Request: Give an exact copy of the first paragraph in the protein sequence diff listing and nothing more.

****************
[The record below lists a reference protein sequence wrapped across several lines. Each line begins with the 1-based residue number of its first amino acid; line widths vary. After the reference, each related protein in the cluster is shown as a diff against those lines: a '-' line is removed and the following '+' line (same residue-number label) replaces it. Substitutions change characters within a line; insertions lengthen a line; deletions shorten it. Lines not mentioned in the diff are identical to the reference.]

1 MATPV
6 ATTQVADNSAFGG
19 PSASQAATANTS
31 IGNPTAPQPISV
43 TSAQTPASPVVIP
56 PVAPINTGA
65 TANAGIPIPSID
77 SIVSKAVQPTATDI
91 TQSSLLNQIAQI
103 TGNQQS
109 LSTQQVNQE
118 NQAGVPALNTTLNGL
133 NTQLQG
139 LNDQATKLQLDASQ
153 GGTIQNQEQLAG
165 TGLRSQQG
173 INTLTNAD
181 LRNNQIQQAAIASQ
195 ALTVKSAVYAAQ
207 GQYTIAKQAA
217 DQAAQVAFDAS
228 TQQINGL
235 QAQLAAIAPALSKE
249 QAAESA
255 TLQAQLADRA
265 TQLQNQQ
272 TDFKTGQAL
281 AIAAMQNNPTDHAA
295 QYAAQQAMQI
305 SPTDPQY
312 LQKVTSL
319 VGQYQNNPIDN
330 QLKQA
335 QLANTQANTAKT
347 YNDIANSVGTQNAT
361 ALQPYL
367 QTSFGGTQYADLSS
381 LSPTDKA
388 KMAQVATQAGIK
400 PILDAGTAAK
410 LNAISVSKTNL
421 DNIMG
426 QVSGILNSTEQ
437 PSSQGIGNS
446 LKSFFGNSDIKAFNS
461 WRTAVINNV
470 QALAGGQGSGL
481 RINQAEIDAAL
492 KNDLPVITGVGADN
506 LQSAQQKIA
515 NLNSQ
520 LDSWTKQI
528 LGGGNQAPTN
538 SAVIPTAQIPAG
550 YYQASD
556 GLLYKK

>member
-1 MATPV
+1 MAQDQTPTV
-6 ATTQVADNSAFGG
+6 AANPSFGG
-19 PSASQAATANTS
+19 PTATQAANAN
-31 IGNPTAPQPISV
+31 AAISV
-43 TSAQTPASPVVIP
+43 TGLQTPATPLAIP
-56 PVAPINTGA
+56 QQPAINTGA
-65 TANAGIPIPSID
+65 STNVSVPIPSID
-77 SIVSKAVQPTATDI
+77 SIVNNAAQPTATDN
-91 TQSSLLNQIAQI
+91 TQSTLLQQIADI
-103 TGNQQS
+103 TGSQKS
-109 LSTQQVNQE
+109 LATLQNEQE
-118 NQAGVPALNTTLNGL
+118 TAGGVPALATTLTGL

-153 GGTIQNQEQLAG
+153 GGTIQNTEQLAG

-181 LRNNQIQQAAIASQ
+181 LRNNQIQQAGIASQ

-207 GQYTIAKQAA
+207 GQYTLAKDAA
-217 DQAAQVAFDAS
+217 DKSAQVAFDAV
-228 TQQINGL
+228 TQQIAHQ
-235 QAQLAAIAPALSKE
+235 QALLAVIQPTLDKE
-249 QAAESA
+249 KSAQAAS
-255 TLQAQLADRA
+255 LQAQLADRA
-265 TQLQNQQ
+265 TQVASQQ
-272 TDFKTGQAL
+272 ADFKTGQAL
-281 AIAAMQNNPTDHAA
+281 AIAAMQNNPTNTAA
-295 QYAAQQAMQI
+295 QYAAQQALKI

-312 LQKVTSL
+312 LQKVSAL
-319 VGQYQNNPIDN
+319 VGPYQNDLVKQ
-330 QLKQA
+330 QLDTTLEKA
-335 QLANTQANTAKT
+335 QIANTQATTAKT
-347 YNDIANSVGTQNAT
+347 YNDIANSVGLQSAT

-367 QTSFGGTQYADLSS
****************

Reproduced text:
[The record below lists a reference protein sequence wrapped across several lines. Each line begins with the 1-based residue number of its first amino acid; line widths vary. After the reference, each related protein in the cluster is shown as a diff against those lines: a '-' line is removed and the following '+' line (same residue-number label) replaces it. Substitutions change characters within a line; insertions lengthen a line; deletions shorten it. Lines not mentioned in the diff are identical to the reference.]